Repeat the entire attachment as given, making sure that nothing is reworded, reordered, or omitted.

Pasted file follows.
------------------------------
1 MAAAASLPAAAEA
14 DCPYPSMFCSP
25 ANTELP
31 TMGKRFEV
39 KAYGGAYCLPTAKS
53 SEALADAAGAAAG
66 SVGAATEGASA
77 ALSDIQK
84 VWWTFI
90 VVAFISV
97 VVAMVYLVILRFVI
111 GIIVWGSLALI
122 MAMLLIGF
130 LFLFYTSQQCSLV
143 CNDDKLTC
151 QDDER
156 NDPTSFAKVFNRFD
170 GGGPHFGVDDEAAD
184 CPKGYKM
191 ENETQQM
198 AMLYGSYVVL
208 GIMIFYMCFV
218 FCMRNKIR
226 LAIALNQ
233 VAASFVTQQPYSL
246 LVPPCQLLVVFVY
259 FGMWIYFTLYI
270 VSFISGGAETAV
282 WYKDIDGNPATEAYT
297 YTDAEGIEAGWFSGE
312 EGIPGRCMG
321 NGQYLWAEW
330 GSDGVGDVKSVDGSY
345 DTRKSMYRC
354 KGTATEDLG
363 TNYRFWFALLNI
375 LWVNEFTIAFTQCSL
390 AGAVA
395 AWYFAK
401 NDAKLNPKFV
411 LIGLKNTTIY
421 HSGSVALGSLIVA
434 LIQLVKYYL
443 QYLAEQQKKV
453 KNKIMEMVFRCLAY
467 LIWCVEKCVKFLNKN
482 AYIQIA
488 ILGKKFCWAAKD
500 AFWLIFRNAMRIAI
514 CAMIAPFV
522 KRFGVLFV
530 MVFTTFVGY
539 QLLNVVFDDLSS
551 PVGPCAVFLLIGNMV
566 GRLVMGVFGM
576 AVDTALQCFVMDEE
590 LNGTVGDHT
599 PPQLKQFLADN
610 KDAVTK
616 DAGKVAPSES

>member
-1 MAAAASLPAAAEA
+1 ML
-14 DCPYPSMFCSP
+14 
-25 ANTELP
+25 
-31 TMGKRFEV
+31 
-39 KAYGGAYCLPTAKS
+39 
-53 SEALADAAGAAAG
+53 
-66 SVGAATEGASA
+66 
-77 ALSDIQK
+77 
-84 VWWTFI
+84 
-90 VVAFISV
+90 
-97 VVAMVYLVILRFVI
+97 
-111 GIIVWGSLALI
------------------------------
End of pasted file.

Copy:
1 MAAAASLPAAAEA
14 DCPYPSMFCSP
25 ANTELP
31 TMGKRFEV
39 KAYGGAYCLPTAKS
53 SEALADAAGAAAG
66 SVGAATEGASA
77 ALSDIQK
84 VWWTFI
90 VVAFISV
97 VVAMVYLVILRFVI
111 GIIVWGSLALI
122 MAMLLIGF
130 LFLFYTSQQCSLV
143 CNDDKLTC
151 QDDER
156 NDPTSFAKVFNRFD
170 GGGPHFGVDDEAAD
184 CPKGYKM
191 ENETQQM
198 AMLYGSYVVL
208 GIMIFYMCFV
218 FCMRNKIR
226 LAIALNQ
233 VAASFVTQQPYSL
246 LVPPCQLLVVFVY
259 FGMWIYFTLYI
270 VSFISGGAETAV
282 WYKDIDGNPATEAYT
297 YTDAEGIEAGWFSGE
312 EGIPGRCMG
321 NGQYLWAEW
330 GSDGVGDVKSVDGSY
345 DTRKSMYRC
354 KGTATEDLG
363 TNYRFWFALLNI
375 LWVNEFTIAFTQCSL
390 AGAVA
395 AWYFAK
401 NDAKLNPKFV
411 LIGLKNTTIY
421 HSGSVALGSLIVA
434 LIQLVKYYL
443 QYLAEQQKKV
453 KNKIMEMVFRCLAY
467 LIWCVEKCVKFLNKN
482 AYIQIA
488 ILGKKFCWAAKD
500 AFWLIFRNAMRIAI
514 CAMIAPFV
522 KRFGVLFV
530 MVFTTFVGY
539 QLLNVVFDDLSS
551 PVGPCAVFLLIGNMV
566 GRLVMGVFGM
576 AVDTALQCFVMDEE
590 LNGTVGDHT
599 PPQLKQFLADN
610 KDAVTK
616 DAGKVAPSES

>member
-1 MAAAASLPAAAEA
+1 ML
-14 DCPYPSMFCSP
+14 
-25 ANTELP
+25 
-31 TMGKRFEV
+31 
-39 KAYGGAYCLPTAKS
+39 
-53 SEALADAAGAAAG
+53 
-66 SVGAATEGASA
+66 
-77 ALSDIQK
+77 
-84 VWWTFI
+84 
-90 VVAFISV
+90 
-97 VVAMVYLVILRFVI
+97 
-111 GIIVWGSLALI